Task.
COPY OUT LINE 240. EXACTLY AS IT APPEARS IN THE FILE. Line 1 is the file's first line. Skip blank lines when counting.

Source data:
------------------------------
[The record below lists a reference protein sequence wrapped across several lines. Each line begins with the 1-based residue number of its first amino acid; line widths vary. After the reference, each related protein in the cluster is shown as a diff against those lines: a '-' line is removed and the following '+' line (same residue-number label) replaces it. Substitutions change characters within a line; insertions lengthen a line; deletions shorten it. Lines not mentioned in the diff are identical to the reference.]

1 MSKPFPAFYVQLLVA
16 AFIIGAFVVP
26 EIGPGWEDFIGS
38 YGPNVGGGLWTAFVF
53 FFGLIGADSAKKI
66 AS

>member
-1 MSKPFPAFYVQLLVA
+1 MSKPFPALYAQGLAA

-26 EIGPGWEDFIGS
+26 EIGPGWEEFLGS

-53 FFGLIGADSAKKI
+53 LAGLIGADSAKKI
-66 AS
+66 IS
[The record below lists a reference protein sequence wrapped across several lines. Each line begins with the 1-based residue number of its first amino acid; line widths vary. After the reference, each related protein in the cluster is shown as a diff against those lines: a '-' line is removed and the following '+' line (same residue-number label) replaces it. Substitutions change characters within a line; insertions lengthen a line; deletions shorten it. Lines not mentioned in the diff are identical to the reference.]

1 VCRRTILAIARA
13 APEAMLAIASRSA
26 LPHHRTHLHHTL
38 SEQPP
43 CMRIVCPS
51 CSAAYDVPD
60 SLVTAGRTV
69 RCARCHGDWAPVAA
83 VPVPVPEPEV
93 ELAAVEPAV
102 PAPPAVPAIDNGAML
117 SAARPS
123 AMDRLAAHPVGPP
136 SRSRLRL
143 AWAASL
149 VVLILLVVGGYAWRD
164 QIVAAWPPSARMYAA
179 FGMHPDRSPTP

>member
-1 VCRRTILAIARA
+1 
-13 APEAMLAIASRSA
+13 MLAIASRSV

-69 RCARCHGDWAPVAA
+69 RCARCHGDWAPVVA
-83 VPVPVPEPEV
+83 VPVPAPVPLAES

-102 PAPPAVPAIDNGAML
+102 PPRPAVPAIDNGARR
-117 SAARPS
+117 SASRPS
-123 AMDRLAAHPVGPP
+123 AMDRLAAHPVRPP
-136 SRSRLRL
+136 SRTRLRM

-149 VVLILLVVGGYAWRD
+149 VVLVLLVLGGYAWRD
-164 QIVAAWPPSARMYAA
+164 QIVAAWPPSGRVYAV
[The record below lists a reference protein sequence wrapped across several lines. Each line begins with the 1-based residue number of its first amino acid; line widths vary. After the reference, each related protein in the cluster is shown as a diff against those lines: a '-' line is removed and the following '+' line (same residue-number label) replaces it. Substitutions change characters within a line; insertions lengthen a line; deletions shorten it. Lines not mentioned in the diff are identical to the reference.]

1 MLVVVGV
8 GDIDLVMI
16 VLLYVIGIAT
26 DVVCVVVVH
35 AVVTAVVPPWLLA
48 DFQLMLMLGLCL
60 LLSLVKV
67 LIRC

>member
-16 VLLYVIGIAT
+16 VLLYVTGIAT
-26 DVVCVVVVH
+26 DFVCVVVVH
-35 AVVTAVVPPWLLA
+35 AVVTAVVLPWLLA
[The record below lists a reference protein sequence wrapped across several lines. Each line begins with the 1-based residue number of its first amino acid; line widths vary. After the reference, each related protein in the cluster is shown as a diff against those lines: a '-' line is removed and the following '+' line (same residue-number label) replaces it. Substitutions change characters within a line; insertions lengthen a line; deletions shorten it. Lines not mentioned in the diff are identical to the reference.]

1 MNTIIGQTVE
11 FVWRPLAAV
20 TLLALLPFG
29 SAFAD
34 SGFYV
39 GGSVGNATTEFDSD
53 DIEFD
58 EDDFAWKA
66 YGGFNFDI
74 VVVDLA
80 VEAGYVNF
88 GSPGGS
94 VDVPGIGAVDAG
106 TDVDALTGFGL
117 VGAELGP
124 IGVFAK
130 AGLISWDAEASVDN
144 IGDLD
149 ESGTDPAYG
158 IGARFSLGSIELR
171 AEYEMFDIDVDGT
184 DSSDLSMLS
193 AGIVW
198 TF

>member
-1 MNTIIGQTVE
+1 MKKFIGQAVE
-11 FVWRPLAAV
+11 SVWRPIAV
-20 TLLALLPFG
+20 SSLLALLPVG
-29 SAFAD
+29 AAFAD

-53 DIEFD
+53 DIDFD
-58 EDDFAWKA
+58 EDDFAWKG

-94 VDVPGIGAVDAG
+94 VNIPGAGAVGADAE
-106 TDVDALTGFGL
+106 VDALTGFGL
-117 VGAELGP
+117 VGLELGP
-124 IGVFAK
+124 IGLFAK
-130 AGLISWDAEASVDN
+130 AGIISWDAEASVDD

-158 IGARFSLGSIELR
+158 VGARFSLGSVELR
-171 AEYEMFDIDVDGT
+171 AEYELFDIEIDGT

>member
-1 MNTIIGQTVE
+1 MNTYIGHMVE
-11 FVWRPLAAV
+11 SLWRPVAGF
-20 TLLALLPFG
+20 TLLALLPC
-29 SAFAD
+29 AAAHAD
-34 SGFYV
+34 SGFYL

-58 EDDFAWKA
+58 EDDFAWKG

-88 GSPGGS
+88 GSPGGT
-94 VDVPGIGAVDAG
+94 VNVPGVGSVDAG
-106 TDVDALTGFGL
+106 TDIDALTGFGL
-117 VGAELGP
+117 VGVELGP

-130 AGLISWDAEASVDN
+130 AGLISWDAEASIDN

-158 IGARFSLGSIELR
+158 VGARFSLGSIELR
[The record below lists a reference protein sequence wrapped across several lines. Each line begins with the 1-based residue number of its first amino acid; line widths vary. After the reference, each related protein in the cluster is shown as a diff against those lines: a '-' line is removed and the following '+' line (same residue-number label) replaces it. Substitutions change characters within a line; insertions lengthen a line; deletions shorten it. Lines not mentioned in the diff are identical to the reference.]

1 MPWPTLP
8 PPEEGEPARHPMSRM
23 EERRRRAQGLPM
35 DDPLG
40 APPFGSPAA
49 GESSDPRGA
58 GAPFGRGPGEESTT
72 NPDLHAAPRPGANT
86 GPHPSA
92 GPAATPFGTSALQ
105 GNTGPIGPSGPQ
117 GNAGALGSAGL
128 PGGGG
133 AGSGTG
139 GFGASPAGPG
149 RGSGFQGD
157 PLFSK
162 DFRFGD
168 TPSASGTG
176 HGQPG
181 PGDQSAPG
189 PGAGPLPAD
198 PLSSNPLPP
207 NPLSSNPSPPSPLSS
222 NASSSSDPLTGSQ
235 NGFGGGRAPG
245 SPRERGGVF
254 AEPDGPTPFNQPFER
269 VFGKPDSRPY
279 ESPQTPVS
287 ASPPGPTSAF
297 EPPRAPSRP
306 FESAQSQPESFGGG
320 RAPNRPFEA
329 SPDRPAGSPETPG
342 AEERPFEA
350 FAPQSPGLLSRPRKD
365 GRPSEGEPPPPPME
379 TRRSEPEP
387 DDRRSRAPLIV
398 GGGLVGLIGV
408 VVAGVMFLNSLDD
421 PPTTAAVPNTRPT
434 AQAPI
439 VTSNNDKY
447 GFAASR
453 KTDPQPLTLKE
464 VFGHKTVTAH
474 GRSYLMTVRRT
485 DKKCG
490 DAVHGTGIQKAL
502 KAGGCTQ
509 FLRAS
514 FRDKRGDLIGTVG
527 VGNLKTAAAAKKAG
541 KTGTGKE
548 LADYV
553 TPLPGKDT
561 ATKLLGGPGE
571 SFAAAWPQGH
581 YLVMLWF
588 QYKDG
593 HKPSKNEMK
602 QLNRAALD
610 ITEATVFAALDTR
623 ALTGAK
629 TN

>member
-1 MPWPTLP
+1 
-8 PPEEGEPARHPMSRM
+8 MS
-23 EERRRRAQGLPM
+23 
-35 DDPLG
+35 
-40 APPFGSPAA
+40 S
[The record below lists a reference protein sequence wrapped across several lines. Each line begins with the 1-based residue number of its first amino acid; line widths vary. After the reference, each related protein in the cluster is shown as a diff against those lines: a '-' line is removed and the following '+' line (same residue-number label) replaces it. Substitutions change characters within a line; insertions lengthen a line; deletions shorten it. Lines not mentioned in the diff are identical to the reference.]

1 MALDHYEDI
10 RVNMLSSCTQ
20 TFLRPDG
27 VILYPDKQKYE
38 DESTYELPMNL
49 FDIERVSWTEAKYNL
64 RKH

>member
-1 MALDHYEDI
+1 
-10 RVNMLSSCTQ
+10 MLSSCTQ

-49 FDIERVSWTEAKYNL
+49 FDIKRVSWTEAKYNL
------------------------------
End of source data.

-10 RVNMLSSCTQ